A few years ago I wrote an article criticizing a case in which the plaintiffs claimed to have suffered an injury because, due to the conduct of the defendant, they ended up giving birth to a child of a different race. (See here.) I argued that it would be wrong to use someone's race as a measure of injury in a torts claim.
I still believe that to be the case, but a new case has been filed in Connecticut which raises the issue in a slightly different way. In the case I wrote about, the plaintiffs specifically used race as an element of their injury. In the new case, the plaintiffs are not doing that. They are also not using the phrase "wrongful birth" to refer to the basis for their claim.
Should this make a difference?
The notion of wrongful birth is usually used to refer to a claim that had it not been for the negligent conduct of the defendant the parents would have chosen not to have the child, and that because they did have the child, the defendant should pay for the resulting expenses (and other injuries). Typically, courts do not recognize recovery for the emotional injury, but might recognize a claim for out of pocket expenses of various types.
In the case I wrote about a few years ago, a white woman provided the eggs and the defendant used sperm from a donor. The mother had specifically selected the donor to be white. Instead, the defendant used sperm from a different donor who happened to be African American. The child born from the procedure is biologically related to the mother but of mixed races.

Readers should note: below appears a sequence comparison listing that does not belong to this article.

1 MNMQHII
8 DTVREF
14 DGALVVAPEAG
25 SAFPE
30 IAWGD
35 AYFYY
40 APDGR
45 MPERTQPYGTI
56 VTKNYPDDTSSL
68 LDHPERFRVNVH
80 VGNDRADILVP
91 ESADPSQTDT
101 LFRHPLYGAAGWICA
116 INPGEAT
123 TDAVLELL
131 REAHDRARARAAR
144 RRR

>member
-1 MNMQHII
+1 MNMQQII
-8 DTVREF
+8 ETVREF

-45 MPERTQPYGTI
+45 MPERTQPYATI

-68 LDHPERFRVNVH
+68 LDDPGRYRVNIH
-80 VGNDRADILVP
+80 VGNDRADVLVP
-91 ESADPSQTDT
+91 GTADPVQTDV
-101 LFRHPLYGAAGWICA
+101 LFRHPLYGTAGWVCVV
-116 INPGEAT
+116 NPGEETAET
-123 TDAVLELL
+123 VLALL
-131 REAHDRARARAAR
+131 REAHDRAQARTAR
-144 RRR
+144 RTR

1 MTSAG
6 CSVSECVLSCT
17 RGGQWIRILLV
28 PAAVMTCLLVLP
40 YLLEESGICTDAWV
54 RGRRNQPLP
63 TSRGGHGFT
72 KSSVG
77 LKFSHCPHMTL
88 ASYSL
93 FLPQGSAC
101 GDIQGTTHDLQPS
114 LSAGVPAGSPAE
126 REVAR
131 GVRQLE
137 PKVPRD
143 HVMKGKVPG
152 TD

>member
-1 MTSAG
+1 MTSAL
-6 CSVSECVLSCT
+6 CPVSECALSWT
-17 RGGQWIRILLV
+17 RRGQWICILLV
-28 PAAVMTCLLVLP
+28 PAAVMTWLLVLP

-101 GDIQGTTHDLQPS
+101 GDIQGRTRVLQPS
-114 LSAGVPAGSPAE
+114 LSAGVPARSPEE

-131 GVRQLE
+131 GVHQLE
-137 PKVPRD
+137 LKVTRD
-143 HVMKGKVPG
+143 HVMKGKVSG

In the recently filed case in Connecticut, the defendant was supposed to use sperm from the plaintiff/father to fertilize an egg from a donor, so that the child would be biologically related to the father. The defendant used the wrong sperm and thus the couple gave birth to a child who is not biologically related to either one of them and also of mixed races.
Based on those facts, the complaint in the new case simply states that the defendant provided the wrong sperm to the plaintiffs and that the result of the procedure is a child who is not related to the parents at all. This is the basis for their claimed emotional distress. The complaint is careful not to use the term "wrongful birth" or to suggest that the race of the child is itself a basis for emotional distress.
Should the parents in this case be granted a cause of action for the emotional distress if we don't grant one for the parents of a child in the older case?
It seems that the difference comes down to whether the race of the child is the basis of the claim. Is it? What do you think?
You can read more about the case in Connecticut here and here.